- Gerhard Klopfer (Fabian Busch), Ministerial Director in the NSDAP Party Chancellery
- Friedrich Wilhelm Kritzinger (Thomas Loibl), Ministerial Director in the Reich Chancellery
- Rudolf Lange (Frederic Linkeman), SS-Sturmbannführer and commander of the Security Police and SD in Latvia
- Otto-Hofmann (Markus Schleinzer), Chief of the Race and Settlement Main Office of the SS
- Georg Leibbrandt (Rafael Stachowiak) and Alfred Meyer (Peter Jordan), both from the Reich Ministry for the Occupied Eastern Territories
- Erich Neumann (Matthias Bundschuh), State Secretary in the Office of the Commissioner for the Four-Year Plan
- Karl Eberhard Schöngarth (Maximilian Brückner), Commander of the Security Police and SD in the General Government of Poland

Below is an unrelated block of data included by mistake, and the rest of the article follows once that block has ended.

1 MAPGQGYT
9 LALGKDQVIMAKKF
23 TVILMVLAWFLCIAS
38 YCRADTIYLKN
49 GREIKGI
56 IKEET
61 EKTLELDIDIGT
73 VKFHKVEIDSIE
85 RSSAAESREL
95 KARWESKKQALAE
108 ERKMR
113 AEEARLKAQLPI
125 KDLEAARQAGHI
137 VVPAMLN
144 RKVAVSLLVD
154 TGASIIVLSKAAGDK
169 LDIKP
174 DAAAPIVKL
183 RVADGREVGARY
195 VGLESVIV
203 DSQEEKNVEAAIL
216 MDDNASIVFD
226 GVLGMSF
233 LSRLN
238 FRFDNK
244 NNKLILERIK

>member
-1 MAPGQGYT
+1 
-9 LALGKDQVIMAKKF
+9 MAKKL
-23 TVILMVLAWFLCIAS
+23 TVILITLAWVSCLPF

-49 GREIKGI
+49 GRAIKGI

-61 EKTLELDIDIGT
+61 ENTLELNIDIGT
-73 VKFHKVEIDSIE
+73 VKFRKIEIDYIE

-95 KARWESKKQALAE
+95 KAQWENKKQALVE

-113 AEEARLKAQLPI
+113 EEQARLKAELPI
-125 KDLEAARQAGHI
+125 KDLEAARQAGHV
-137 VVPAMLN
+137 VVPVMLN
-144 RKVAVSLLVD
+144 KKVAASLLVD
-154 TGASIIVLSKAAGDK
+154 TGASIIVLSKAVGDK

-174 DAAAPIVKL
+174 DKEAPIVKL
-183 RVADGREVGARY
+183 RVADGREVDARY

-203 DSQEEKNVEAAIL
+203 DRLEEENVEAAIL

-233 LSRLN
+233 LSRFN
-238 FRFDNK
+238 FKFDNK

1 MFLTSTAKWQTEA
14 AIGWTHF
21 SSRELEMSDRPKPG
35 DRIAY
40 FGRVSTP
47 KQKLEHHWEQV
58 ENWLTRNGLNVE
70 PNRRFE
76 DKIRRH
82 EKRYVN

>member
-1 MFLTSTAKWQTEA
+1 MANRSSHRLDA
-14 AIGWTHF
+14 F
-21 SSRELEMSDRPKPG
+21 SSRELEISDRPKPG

- Wilhelm Stuckart (Godehard Giese), co-author of the Nuremberg Race Laws and then State Secretary in the Reich Ministry of the Interior
At the beginning of the film we see the final minutes of the preparations for the meeting: the documents, including a list of 11 million Jews in Europe compiled by Eichmann, are pushed together on the table for each participant; Salmon bites, cognac and coffee are provided.
Heydrich, who withdrew to final preliminary talks first with Martin Luther, the Undersecretary of State at the Foreign Office, and then with SS Obersturmbannfuhrer Lange and Schöngarth and Gestapo chief Müller, said to Eichmann: “Entertain the gentlemen with stories from the East.”
Alongside Eichmann and Müller, Luther from the Foreign Office is the one most closely privy to the RSHA’s plans and preparations for the extermination of the Jews; Even before the meeting, he assured Heydrich “complete access” to Jews “of all nationalities” in Europe. “The time for consideration is over.”